Wednesday 17th, August 2022
canara news

Triple therapy to help fight deadly lung cancer

Published On : 02 Jan 2016


Washington, (IANS) In experimental models of lung cancer, researchers have found that a combination of two drugs plus radiation can help treat resistant lung cancers which are susceptible to therapy.

Although the most common type of lung cancer - non-small cell lung cancer (NSCLC) - has recently seen major treatment advances, other subtypes continue to evade effective treatment.

Now, a new study in mice has shown that cancers with mutations in the gene known as KRAS may benefit from a triple therapy with two experimental drugs plus radiation therapy.

“Currently there is a clinical trial underway to evaluate the combination of two cancer drugs made by two pharma companies for patients with solid tumors and melanoma,” claimed Bo Lu, professor of radiation oncology at Thomas Jefferson University.

“Our study suggests that we may be able to identify non-small cell lung cancer patients who are likely to benefit most from this combination of therapies,” he added.

Roughly 85 percent of all lung cancers belong to the NSCLC type.

Although there have been some advances in treating this disease, only two percent of survivors live five years beyond treatment.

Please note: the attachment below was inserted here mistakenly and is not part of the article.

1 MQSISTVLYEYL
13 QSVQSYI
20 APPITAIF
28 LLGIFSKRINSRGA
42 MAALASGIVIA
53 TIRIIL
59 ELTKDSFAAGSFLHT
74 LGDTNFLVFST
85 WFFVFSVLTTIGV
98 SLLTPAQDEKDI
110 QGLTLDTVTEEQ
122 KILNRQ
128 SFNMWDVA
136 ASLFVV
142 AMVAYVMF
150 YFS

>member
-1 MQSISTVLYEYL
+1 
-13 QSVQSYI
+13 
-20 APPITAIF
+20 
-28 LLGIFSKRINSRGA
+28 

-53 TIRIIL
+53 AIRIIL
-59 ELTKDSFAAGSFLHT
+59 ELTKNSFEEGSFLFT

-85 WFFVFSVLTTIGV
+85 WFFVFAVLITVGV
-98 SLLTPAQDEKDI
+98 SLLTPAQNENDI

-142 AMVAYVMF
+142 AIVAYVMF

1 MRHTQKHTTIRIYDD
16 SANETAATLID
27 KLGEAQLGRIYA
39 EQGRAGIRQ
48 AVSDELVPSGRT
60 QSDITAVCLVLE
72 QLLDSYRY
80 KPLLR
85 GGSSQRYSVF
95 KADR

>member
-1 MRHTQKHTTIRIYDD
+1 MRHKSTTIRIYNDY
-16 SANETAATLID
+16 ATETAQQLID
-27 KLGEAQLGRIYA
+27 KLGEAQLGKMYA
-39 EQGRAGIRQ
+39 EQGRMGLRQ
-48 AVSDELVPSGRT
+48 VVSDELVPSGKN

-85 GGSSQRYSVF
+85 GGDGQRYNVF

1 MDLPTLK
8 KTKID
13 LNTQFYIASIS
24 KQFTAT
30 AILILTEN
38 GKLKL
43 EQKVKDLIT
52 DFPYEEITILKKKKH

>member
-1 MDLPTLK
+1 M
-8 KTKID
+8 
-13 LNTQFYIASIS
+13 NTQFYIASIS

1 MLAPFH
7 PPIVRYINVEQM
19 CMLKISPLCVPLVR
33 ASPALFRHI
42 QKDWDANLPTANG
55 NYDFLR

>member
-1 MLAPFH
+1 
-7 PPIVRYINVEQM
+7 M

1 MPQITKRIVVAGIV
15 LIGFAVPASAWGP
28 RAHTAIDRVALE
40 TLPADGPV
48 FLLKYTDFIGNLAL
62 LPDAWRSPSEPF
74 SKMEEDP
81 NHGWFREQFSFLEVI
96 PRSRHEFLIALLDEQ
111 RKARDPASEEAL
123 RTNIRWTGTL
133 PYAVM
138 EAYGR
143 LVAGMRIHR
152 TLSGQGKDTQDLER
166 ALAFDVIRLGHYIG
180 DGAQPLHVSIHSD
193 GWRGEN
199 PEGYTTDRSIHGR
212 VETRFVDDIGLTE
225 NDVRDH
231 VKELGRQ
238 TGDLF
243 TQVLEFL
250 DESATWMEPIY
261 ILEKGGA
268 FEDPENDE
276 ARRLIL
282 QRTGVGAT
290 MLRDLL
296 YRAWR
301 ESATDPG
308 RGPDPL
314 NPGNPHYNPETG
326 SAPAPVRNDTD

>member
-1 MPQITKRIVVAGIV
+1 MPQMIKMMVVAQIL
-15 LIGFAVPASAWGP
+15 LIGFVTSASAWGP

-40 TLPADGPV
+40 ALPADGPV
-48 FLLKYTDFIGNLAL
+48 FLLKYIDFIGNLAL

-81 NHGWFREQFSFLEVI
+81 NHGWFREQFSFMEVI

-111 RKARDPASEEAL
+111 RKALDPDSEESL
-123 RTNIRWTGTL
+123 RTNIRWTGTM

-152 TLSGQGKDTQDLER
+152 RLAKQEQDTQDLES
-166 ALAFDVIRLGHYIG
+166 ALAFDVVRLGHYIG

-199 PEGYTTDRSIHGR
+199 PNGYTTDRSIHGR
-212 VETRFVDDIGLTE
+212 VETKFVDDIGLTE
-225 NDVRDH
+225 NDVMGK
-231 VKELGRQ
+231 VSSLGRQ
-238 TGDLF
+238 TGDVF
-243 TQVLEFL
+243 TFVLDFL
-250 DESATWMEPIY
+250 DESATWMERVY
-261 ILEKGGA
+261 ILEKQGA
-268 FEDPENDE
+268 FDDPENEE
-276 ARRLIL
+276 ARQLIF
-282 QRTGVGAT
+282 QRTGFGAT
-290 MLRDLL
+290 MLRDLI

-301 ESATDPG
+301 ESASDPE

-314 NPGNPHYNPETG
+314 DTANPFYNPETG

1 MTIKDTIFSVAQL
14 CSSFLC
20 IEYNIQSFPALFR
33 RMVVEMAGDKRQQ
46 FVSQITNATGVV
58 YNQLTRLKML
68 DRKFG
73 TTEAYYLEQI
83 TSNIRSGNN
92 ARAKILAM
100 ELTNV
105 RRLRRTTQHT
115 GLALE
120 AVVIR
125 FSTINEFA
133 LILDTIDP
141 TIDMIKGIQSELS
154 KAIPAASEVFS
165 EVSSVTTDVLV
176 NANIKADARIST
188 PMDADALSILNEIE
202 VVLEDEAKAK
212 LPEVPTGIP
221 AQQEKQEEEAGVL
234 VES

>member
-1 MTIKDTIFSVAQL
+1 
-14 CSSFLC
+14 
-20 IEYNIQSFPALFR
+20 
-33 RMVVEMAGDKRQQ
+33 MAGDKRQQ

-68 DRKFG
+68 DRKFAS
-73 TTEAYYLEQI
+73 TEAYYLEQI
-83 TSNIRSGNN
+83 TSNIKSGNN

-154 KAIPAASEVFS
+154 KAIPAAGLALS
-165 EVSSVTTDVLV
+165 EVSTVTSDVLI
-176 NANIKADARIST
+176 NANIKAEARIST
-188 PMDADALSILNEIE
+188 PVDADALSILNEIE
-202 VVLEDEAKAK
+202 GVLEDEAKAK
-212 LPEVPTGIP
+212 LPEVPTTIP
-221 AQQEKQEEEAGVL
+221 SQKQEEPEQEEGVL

The researchers combined the KRAS-targeting drug with another drug.

Together, Dr Lu's group showed that the combination of the two drugs make these resistant cancer cells susceptible to radiation treatment.

“If you hit one target another can take over. If you hit two, it becomes a lethal bullet," Dr Lu added.

Dr Lu hopes that this research will help identify the patients who could potentially benefit from a triple-therapy treatment.

The results were published in the journal Clinical Cancer Research.

 







More News

Mother-daughter conflict ups suicide risk in abused teen girls: Study
Mother-daughter conflict ups suicide risk in abused teen girls: Study
Novel wearable ultrasound patch monitors BP inside body
Novel wearable ultrasound patch monitors BP inside body
Mental health may not ruin teenagers' friendships: Study
Mental health may not ruin teenagers' friendships: Study

Write your Comments

Disclaimer: Please write your correct name and email address. Kindly do not post any personal, abusive, defamatory, infringing, obscene, indecent, discriminatory or unlawful or similar comments. canaranews.com will not be responsible for any defamatory message posted under this article.

Please note that under 66A of the IT Act, sending offensive or menacing messages through electronic communication service and sending false messages to cheat, mislead or deceive people or to cause annoyance to them is punishable. It is obligatory on CANARANEWS to provide the IP address and other details of senders of such comments, to the authority concerned upon request.

Hence, sending offensive comments using canaranews will be purely at your own risk, and in no way will canaranews.com be held responsible.